While I’m admitting to my baking errors, I also managed to burn the bottom of the biscuits and had to spend about ten minutes scrapping the burnt off with a serrated knife. Does anyone have any tips on how to not burn the bottom of biscuits when cooking in a toaster oven? Please post them here because I’m not sure if I can work it out.

I will be making these Afghan Biscuits and New Zealand Lolly Cake to sell at the International Food Festival being held at Feng Chia University next Friday. Come along, bring your friends. At my stall alone there will be food and drink from New Zealand, Japan, Thailand and Indonesia, and there is a whole floor of stalls!

Actually, a quick side note, my Thai classmate just made me aware that there is a small Thai market somewhere near Tunghai University. When I find out more, I’ll pass it on to you.

The International Food Festival will on from 9 am to 3 pm on Friday 30th April. Come to the fourth floor of Administration Building II, Feng Chia University, No. 100, Wenhwa Rd., Seatwen, Taichung. Here’s a campus map.

I just realised, this is the first baking teensy I’ve posted on something sweet. Weird.

To make your own Afghan Biscuits, here’s the recipe I used.

To make your own New Zealand Lolly Cake, here’s the recipe I will use.

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JoB likes: HUNTING FOR WATERFALLS

March 30, 2010

I had spent most of Sunday morning studying Chinese, so by the time 3pm rolled around I was ready to road trip it to the mountains for some fresh air and greenery.

I found this video on YouTube about a waterfall supposedly 30 minutes outside Taichung City, called Siannyu Waterfall. My boyfriend and I decided we must find it as summer is just around the corner and it would be great to have a place to swim and escape the crazy Taiwanese summer heat.

So… off we went.

The Bat Hole (Toubiankeng Bat Cave) – a series of very narrow caves that you can climb through. We didn’t go into the caves because we didn’t have a torch and my shoes were too precious to me to risk them being covered in bat s*&t, but we’ll go back another time better equipped.

Some locals were swimming in a large waterhole in the river below the caves. One kid was contemplating jumping from the cliff into the water  but he backed out in the end.

Carrying on down the road we saw this sign. We were on our way!

Plantations of fruit trees and betelnut palms covered the hills either side of the road. Each piece of fruit was individually wrapped in a white paper bag, giving the hillsides a polka dot pattern that you can’t really appreciate in this photo.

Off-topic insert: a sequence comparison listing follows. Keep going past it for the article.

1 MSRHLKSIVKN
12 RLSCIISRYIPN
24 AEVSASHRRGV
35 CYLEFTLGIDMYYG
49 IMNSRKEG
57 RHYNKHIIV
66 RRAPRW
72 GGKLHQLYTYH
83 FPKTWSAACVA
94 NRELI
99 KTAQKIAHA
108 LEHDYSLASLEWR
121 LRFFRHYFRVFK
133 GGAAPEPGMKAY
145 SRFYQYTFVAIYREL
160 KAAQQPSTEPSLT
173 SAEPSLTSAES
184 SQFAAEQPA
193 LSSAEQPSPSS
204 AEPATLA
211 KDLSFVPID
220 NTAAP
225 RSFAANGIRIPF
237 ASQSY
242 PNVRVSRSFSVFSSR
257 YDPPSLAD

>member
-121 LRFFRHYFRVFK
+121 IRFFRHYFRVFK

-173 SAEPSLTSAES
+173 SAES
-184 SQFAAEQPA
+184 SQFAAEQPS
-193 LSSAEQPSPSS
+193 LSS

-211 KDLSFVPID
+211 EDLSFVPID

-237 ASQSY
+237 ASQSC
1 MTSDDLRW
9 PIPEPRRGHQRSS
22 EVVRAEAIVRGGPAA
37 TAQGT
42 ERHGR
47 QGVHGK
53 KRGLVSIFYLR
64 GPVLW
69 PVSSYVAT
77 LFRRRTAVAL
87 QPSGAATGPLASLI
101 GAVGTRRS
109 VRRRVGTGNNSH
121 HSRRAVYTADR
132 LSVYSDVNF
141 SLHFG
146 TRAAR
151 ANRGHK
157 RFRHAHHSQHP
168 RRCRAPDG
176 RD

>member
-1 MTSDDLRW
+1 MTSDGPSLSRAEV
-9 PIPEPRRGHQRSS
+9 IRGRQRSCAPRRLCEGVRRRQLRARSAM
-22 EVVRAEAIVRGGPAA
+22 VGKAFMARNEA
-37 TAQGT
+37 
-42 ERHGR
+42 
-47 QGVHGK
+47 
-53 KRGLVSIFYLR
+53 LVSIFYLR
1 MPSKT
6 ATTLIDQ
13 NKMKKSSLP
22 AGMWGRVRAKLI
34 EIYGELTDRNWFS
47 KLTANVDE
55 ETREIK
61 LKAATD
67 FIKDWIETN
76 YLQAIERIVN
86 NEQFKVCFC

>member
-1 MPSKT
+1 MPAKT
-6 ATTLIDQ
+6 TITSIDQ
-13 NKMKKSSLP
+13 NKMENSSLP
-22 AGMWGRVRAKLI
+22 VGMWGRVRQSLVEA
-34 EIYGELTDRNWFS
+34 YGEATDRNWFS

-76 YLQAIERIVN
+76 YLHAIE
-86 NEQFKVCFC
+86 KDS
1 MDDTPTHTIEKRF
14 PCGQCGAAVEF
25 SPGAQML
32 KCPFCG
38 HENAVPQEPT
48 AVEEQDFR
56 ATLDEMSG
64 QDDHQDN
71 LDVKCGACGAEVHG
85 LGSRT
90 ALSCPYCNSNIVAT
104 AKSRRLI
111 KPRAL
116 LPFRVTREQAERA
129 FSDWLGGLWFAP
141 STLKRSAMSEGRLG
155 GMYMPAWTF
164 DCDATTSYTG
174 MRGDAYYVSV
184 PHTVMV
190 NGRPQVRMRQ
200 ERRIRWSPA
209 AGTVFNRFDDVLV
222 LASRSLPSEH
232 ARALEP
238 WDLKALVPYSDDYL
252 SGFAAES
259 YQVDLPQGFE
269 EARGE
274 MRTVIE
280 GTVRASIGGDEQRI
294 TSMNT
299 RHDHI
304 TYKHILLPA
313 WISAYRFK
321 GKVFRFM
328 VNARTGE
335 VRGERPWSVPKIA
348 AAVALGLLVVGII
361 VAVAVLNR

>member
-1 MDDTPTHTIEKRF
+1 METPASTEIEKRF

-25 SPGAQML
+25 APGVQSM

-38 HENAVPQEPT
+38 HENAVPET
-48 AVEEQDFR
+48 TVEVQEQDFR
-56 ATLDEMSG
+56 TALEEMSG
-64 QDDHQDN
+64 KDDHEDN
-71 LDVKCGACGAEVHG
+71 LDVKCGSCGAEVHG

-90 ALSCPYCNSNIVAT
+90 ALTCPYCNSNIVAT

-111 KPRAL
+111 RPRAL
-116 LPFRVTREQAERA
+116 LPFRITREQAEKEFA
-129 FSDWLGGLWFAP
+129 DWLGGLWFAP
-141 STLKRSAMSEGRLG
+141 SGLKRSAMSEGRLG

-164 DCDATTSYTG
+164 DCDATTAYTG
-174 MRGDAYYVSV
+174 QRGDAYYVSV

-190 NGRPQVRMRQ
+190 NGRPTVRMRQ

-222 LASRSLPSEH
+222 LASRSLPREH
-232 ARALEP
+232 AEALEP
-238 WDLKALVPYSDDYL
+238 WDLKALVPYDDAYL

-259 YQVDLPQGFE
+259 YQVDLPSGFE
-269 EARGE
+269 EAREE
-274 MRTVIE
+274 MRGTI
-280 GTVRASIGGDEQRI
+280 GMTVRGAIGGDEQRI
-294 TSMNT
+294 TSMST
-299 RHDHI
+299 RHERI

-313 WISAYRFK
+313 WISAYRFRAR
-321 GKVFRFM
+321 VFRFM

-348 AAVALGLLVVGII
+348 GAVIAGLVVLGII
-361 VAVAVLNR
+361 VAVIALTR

We made a quick detour from the task at hand to climb the hill and check out the view. Amazing!

Found it! After a dodgy drive down a crazily small and ill-kept road we finally found the start of the waterfall. Very remote and surrounded by amazingly steep mountain peaks.

There are tons of potential swimming spots downstream from the start of the waterfall.

A secretive cafe just up from the waterfall, filled with pottery casks of… something. We didn’t try it out this time but it looks like the perfect place to relax post-swim. Bring on summer!

How to get there: Take Highway 136 from Taichung City and follow the Siannyu Waterfall signs. They’ll take you past the Toubiankeng Bat Cave. The waterfall is in the Taiping Wine Cask Mountain area. The drive should take you between 30 – 50 minutes, depending on which part of Taichung you are coming from and how comfortable your scooter seat is.

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write up: match cafe

March 26, 2010

Today, my lovely friend and work colleague introduced me to Match Cafe, a comfortable and  eatery near the corner of TaiZhongGang Road and Wenxin Road here in Taichung.

The cafe is full of designerly ambience: the book shelves are filled with literature on design (and other topics) which you can browse while you sip. You can also browse a number of different hand-designed/made items for sale, from stationery and clothing to biscotti and computer accessories.

There is an English menu with a small but satisfactory selection of bagels, sandwiches and sweet things, and an extensive selection of coffees, chocolate drinks, juices and teas. I had a smoked salmon sandwich with lettuce, tomato and mustard on brown walnut bread. Yum. The hot chocolate was more than decent, too.

My friend likes to visit the store because of the free wireless internet access. The shop apparently has a meeting for Mac users once a week, I can’t remember which day though and I think you’d need to speak Chinese or go along with someone who can.

I recommend you try it out. It’s one of the best cafes I’ve had the privilege to relax in here in Taichung. So thank you lovely friend and work colleague – you know who you are!

Match Cafe, 60-3, TaiZhongGang Road, Sec. 2, Taichung City

http://www.match-cafe.com/